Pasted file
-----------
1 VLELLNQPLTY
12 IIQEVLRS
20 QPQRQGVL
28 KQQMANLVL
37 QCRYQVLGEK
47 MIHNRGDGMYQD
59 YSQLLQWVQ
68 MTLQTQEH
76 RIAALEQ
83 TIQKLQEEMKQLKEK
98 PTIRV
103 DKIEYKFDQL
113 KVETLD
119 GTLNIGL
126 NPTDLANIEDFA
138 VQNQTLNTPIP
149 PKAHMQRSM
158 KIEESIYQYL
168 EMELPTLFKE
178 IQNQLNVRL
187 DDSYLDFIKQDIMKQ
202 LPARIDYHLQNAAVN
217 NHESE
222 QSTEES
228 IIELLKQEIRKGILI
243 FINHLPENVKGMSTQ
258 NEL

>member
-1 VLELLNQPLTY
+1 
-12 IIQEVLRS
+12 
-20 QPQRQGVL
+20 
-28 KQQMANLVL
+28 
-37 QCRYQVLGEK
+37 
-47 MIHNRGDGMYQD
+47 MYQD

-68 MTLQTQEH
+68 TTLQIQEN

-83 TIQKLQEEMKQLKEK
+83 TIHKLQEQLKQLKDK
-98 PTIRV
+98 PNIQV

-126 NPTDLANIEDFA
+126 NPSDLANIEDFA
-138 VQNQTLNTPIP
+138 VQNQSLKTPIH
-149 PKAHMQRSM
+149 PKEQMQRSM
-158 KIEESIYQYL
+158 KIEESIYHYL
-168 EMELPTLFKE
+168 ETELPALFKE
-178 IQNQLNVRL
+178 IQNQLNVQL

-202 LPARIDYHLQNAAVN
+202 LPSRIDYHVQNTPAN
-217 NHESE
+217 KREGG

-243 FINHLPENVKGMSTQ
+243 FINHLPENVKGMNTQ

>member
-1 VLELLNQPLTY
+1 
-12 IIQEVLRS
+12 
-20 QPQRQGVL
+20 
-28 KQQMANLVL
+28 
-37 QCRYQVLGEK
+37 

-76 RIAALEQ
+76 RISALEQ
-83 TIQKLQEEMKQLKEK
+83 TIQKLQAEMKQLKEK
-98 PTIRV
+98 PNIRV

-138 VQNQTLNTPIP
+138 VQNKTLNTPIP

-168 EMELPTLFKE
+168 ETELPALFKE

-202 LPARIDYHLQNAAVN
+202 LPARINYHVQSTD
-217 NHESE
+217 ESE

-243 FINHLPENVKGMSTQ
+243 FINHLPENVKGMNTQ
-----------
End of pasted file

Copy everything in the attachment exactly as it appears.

1 VLELLNQPLTY
12 IIQEVLRS
20 QPQRQGVL
28 KQQMANLVL
37 QCRYQVLGEK
47 MIHNRGDGMYQD
59 YSQLLQWVQ
68 MTLQTQEH
76 RIAALEQ
83 TIQKLQEEMKQLKEK
98 PTIRV
103 DKIEYKFDQL
113 KVETLD
119 GTLNIGL
126 NPTDLANIEDFA
138 VQNQTLNTPIP
149 PKAHMQRSM
158 KIEESIYQYL
168 EMELPTLFKE
178 IQNQLNVRL
187 DDSYLDFIKQDIMKQ
202 LPARIDYHLQNAAVN
217 NHESE
222 QSTEES
228 IIELLKQEIRKGILI
243 FINHLPENVKGMSTQ
258 NEL

>member
-1 VLELLNQPLTY
+1 
-12 IIQEVLRS
+12 
-20 QPQRQGVL
+20 
-28 KQQMANLVL
+28 
-37 QCRYQVLGEK
+37 
-47 MIHNRGDGMYQD
+47 MYQD

-68 MTLQTQEH
+68 TTLQIQEN

-83 TIQKLQEEMKQLKEK
+83 TIHKLQEQLKQLKDK
-98 PTIRV
+98 PNIQV

-126 NPTDLANIEDFA
+126 NPSDLANIEDFA
-138 VQNQTLNTPIP
+138 VQNQSLKTPIH
-149 PKAHMQRSM
+149 PKEQMQRSM
-158 KIEESIYQYL
+158 KIEESIYHYL
-168 EMELPTLFKE
+168 ETELPALFKE
-178 IQNQLNVRL
+178 IQNQLNVQL

-202 LPARIDYHLQNAAVN
+202 LPSRIDYHVQNTPAN
-217 NHESE
+217 KREGG

-243 FINHLPENVKGMSTQ
+243 FINHLPENVKGMNTQ

>member
-1 VLELLNQPLTY
+1 
-12 IIQEVLRS
+12 
-20 QPQRQGVL
+20 
-28 KQQMANLVL
+28 
-37 QCRYQVLGEK
+37 

-76 RIAALEQ
+76 RISALEQ
-83 TIQKLQEEMKQLKEK
+83 TIQKLQAEMKQLKEK
-98 PTIRV
+98 PNIRV

-138 VQNQTLNTPIP
+138 VQNKTLNTPIP

-168 EMELPTLFKE
+168 ETELPALFKE

-202 LPARIDYHLQNAAVN
+202 LPARINYHVQSTD
-217 NHESE
+217 ESE

-243 FINHLPENVKGMSTQ
+243 FINHLPENVKGMNTQ